Researchers at the University of Wisconsin–Madison provide a tool kit for people struggling with pandemic stress.

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It is clear the coronavirus pandemic is taking a significant emotional toll even on those without a SARS-CoV-2 infection.

The Kaiser Family Foundation Health Tracking Poll from July 2020 found that 53% of respondents reported pandemic-related stress negatively affecting their health.

The majority of those polled felt the worst was yet to come. Five months from that last sampling, the future remains uncertain even as the first coronavirus vaccines start to emerge.

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“Traditionally, the focus in psychology research has been on treatment of mental illness,” says Christy Wilson-Mendenhall of the Center for Healthy Minds at the University of Wisconsin–Madison (UW–Madison) and a co-author of a new paper published in Proceedings of the National Academy of Sciences of the United States of America.

Struggling to cope with the pandemic, however, is not a matter of mental illness.

“We are hoping to broaden the conversation to advocate cultivating well-being at any stage, even when you are relatively healthy,” says Wilson-Mendenhall. “These skills help make us more resilient in moments like we are experiencing now.”

The study presents a four-part, self-taught program for mental well-being that can benefit anyone struggling with stress.

“It is really the ‘how’ of well-being,” Wilson-Mendenhall explains.

Wilson-Mendenhall and her colleagues — lead author Dr. Cortland Dahl and Dr. Richard Davidson, both of UW–Madison — have constructed a framework atop four pillars, or practices. They are well-regarded mental health skills that anyone can learn:

  • awareness — a conscious focusing on one’s surrounding environment and senses
  • connection — appreciation of others in one’s life, as well as compassion and kindness
  • insight — an interest in self-knowledge and curiosity
  • purpose — developing a clear sense of one’s values and motivations

Dr. Dahl says:

“There are qualities of a healthy mind that many people do not know are even trainable. We do not think of them as skills. Many of us have thought we are hardwired to be like this or that, but the reality is these qualities are much more trainable and malleable than we think. It is a very empowering view of the human mind — we can learn to be in the driver’s seat of our own mind.”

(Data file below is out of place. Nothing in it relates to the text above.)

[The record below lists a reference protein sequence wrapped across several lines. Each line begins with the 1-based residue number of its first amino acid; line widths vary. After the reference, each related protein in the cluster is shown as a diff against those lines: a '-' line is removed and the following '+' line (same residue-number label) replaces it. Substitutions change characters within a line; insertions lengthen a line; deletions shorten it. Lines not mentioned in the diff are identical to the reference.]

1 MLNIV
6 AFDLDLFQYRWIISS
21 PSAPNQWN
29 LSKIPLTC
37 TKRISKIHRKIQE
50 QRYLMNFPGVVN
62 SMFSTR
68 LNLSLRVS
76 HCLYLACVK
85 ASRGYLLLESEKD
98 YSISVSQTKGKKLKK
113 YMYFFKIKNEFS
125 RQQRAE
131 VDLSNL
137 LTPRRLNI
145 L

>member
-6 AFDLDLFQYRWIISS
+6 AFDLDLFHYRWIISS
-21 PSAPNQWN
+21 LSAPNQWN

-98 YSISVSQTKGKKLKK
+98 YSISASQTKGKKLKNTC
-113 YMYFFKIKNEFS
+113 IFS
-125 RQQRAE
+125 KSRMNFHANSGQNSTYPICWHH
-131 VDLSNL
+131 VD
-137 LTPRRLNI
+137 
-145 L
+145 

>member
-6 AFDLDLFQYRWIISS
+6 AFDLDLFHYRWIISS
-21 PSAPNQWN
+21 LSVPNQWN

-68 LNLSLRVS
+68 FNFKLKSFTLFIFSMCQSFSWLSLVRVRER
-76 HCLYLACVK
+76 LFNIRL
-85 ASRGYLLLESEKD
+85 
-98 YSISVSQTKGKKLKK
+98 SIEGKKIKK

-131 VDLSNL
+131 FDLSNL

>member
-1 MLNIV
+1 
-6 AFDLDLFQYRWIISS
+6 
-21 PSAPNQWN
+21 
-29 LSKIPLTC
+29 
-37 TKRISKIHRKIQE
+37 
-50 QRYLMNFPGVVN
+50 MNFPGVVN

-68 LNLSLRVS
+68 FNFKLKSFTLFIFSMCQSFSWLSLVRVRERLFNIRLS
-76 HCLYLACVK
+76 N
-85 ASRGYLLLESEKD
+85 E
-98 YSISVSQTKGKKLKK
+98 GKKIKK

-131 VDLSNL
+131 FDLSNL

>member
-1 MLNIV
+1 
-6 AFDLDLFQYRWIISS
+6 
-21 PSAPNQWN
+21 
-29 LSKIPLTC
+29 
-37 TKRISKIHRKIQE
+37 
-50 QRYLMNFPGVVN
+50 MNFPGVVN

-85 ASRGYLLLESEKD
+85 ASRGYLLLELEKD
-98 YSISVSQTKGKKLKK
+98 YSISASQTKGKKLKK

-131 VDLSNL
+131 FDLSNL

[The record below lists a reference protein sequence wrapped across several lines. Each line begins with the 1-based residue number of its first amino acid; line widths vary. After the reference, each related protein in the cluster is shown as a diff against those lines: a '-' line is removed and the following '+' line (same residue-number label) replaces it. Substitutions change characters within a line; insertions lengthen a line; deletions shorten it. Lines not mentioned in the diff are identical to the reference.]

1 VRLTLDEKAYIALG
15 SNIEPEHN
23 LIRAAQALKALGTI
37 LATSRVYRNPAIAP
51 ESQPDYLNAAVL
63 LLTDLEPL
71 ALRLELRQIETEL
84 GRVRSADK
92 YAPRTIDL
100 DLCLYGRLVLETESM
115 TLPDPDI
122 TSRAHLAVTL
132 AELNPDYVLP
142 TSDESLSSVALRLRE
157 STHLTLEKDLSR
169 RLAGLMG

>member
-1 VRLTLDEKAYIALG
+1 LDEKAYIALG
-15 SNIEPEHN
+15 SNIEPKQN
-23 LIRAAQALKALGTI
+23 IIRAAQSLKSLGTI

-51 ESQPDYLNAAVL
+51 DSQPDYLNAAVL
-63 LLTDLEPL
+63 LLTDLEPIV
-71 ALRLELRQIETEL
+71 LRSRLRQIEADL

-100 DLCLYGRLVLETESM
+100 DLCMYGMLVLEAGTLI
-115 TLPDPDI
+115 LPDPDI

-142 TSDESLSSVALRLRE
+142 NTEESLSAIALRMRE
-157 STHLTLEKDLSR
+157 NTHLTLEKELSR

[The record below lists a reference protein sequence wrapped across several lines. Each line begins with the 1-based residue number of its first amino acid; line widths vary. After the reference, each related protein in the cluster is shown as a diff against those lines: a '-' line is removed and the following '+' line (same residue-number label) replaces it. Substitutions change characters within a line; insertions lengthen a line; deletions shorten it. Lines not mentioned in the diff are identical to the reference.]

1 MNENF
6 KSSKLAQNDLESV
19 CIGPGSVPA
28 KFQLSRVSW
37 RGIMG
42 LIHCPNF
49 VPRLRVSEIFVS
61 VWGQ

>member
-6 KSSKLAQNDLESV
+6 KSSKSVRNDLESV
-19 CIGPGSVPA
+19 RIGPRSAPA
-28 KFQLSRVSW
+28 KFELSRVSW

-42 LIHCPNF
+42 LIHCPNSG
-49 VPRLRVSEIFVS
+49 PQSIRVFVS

The researchers want their framework to be available to as many people as possible.

They look forward to healthcare professionals and researchers using the program in their own interactions with people who have a difficult time.

The research is published under a Creative Commons License, so it is freely available to any interested party.

Existing studies support the value of the researchers’ four pillars.

Awareness, for example, involves a self-conscious awareness of being aware. Also called mindfulness, it has been found to reduce stress, promote positive feelings, and reduce the distractibility that can allow unwanted information to get in the way of being able to think clearly, a source of harmful stress.

A person can learn awareness through a range of mental practices, including meditation.

Purpose — having motivating short- and long-term goals — has also been linked to mental and physical well-being.

Dr. Davidson explains: “[The insight pillar is] just about getting curious about your own preconceived thoughts and opinions. Your brain is not set.”

Recognizing that Americans are in the midst of an exceptional period of social unrest and a pandemic, he adds, “You can question your own assumptions and biases, and this has tremendous potential to heal the division and ‘othering’ that we see in today’s society.”

The researchers based their work on the brain’s remarkable elasticity that allows it to adapt to and overcome difficulties. The paper’s title refers to “the plasticity of well-being.”

Dr. Dahl explains: “This work is parallel with what we are learning about human biology. We are just at the beginning of understanding that our biology is also malleable.” He sees reason for optimism in this.

“We are not born a certain fixed way,” says Dr. Dahl. “Our brains and nervous systems and biology can be shaped. That is such a hopeful view to have — there are many ways we can influence our minds, brains, and bodies for the better.

Having published their framework, the authors of the paper are curious about how widely it will be accepted. The four pillars predate modern Western science, so the researchers expect that they will need to be presented thoughtfully to people so as not to trigger cultural biases.

The authors also have plans to investigate the use of their framework for building resilience and mitigating depression. Other Center for Healthy Minds and UW–Madison projects are already seeing encouraging results from the use of the framework in the form of a mobile application.

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